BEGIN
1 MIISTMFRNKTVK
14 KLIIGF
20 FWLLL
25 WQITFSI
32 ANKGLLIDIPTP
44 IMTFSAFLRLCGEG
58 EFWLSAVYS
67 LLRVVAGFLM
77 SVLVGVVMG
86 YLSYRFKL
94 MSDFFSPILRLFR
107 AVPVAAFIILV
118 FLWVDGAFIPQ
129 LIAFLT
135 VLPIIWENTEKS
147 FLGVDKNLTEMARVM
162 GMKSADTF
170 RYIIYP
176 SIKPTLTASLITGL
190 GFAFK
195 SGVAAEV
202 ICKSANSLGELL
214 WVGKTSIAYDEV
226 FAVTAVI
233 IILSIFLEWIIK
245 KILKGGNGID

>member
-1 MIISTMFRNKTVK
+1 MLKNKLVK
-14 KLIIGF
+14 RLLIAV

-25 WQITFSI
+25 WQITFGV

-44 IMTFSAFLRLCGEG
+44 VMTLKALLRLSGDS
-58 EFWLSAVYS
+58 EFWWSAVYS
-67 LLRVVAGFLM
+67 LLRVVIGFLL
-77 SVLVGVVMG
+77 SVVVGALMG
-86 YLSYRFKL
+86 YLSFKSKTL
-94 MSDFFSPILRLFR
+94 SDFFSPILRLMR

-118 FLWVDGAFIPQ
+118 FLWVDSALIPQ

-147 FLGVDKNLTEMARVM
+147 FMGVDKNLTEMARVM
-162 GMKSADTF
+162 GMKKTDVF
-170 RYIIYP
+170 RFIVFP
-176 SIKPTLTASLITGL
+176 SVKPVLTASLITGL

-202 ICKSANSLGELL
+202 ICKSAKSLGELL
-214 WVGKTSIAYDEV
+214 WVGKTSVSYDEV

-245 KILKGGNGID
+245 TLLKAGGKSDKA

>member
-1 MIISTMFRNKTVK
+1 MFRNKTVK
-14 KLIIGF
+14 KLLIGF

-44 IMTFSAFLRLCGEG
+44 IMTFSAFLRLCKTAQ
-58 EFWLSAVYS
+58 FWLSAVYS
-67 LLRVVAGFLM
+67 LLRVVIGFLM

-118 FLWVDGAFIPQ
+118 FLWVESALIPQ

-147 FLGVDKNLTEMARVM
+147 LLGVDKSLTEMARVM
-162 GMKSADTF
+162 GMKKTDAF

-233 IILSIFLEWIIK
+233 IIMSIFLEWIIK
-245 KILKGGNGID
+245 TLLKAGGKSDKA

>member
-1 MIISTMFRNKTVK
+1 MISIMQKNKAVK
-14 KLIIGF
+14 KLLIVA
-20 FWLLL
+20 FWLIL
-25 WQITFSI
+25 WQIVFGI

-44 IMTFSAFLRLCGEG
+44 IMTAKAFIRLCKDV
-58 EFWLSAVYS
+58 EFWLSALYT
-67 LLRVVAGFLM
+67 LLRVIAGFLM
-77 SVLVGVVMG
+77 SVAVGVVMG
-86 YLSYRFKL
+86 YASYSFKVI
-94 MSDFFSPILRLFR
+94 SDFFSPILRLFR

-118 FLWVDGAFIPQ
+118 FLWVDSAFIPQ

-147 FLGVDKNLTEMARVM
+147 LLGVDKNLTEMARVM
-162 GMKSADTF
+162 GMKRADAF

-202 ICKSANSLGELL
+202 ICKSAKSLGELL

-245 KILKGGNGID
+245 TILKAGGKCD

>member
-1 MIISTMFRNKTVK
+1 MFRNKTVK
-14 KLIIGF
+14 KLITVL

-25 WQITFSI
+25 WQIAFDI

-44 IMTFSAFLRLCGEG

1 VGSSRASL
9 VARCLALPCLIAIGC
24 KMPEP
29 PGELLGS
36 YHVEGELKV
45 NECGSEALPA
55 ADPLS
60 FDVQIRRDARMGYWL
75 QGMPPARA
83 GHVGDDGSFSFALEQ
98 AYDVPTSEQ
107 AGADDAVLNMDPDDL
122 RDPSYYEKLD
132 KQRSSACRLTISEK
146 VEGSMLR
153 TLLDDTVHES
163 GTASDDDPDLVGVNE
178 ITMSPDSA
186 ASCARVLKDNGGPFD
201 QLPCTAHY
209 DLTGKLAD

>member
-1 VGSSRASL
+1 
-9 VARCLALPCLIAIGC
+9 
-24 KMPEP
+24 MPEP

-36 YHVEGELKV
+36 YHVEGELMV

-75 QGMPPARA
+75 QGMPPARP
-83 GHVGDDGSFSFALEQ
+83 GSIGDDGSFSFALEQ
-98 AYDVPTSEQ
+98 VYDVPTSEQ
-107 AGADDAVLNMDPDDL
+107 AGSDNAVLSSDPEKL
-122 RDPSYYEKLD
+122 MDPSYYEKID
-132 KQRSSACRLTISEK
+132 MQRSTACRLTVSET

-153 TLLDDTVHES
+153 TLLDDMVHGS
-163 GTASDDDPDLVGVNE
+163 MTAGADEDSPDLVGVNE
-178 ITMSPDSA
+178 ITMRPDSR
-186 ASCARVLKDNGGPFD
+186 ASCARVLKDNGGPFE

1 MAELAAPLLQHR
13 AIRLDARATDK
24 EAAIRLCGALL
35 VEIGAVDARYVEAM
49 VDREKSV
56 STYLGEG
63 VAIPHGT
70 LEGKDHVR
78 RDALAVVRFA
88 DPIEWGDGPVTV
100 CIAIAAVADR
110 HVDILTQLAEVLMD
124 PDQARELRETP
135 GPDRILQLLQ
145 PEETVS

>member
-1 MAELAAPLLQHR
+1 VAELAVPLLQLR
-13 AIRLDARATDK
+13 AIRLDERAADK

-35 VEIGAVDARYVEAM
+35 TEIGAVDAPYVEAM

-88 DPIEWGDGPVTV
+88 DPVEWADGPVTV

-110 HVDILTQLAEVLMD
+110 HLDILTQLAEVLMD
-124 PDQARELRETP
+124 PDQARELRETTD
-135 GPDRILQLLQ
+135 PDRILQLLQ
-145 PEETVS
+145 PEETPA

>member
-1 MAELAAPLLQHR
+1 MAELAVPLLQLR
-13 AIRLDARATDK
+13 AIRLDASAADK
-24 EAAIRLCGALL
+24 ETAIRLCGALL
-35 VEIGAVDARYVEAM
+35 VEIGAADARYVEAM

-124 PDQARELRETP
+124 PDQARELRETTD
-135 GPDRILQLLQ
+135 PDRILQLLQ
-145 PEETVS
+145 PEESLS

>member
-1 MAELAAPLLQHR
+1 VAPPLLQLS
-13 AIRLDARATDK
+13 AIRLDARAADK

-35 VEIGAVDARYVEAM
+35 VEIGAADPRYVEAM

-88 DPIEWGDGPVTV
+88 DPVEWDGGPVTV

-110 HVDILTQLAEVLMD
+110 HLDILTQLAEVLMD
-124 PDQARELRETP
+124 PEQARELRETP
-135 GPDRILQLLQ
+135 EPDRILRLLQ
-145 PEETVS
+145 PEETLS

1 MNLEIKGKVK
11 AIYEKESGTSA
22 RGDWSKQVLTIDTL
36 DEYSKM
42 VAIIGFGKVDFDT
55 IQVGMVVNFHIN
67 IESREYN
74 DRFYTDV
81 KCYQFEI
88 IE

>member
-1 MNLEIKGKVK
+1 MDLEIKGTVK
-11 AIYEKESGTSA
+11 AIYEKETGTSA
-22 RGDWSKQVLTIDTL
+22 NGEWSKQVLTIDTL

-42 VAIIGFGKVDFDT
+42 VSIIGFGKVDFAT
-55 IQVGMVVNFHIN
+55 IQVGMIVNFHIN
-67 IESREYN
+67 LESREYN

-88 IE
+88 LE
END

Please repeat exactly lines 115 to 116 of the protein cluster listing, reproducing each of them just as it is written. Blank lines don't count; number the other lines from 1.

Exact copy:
-1 MIISTMFRNKTVK
+1 MFRNKTVK